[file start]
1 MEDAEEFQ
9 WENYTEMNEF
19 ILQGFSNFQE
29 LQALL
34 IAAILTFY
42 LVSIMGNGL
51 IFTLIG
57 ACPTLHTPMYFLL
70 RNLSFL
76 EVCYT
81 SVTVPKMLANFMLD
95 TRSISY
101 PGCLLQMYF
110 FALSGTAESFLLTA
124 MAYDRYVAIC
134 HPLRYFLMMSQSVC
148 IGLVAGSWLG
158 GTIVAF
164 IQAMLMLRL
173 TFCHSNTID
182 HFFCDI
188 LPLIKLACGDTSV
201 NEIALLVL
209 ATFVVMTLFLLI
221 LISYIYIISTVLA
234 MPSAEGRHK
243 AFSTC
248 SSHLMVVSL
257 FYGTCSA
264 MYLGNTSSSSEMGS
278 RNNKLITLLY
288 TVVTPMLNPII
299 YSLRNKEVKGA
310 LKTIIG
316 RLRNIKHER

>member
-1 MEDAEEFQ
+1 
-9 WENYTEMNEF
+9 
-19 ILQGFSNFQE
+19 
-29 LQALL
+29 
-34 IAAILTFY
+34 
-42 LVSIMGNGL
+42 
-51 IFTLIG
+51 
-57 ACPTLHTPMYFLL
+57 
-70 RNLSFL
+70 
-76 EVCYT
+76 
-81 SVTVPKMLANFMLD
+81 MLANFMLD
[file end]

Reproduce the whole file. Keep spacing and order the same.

1 MEDAEEFQ
9 WENYTEMNEF
19 ILQGFSNFQE
29 LQALL
34 IAAILTFY
42 LVSIMGNGL
51 IFTLIG
57 ACPTLHTPMYFLL
70 RNLSFL
76 EVCYT
81 SVTVPKMLANFMLD
95 TRSISY
101 PGCLLQMYF
110 FALSGTAESFLLTA
124 MAYDRYVAIC
134 HPLRYFLMMSQSVC
148 IGLVAGSWLG
158 GTIVAF
164 IQAMLMLRL
173 TFCHSNTID
182 HFFCDI
188 LPLIKLACGDTSV
201 NEIALLVL
209 ATFVVMTLFLLI
221 LISYIYIISTVLA
234 MPSAEGRHK
243 AFSTC
248 SSHLMVVSL
257 FYGTCSA
264 MYLGNTSSSSEMGS
278 RNNKLITLLY
288 TVVTPMLNPII
299 YSLRNKEVKGA
310 LKTIIG
316 RLRNIKHER

>member
-1 MEDAEEFQ
+1 
-9 WENYTEMNEF
+9 
-19 ILQGFSNFQE
+19 
-29 LQALL
+29 
-34 IAAILTFY
+34 
-42 LVSIMGNGL
+42 
-51 IFTLIG
+51 
-57 ACPTLHTPMYFLL
+57 
-70 RNLSFL
+70 
-76 EVCYT
+76 
-81 SVTVPKMLANFMLD
+81 MLANFMLD